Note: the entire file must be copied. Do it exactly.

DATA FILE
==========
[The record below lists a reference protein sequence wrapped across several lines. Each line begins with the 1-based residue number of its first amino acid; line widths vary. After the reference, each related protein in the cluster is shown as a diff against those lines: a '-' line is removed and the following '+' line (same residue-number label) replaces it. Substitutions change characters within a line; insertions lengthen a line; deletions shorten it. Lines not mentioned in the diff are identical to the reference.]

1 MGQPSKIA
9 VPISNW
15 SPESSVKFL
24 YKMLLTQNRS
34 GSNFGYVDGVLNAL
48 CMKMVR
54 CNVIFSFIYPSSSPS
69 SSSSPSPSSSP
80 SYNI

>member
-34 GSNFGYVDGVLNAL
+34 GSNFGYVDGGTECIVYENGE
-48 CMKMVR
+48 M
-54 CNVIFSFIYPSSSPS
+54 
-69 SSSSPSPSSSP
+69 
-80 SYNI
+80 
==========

[The record below lists a reference protein sequence wrapped across several lines. Each line begins with the 1-based residue number of its first amino acid; line widths vary. After the reference, each related protein in the cluster is shown as a diff against those lines: a '-' line is removed and the following '+' line (same residue-number label) replaces it. Substitutions change characters within a line; insertions lengthen a line; deletions shorten it. Lines not mentioned in the diff are identical to the reference.]

1 MGQPSKIA
9 VPISNW
15 SPESSVKFL
24 YKMLLTQNRS
34 GSNFGYVDGVLNAL
48 CMKMVR
54 CNVIFSFIYPSSSPS
69 SSSSPSPSSSP
80 SYNI

>member
-34 GSNFGYVDGVLNAL
+34 GSNFGYVDGGTECIVYENGE
-48 CMKMVR
+48 M
-54 CNVIFSFIYPSSSPS
+54 
-69 SSSSPSPSSSP
+69 
-80 SYNI
+80 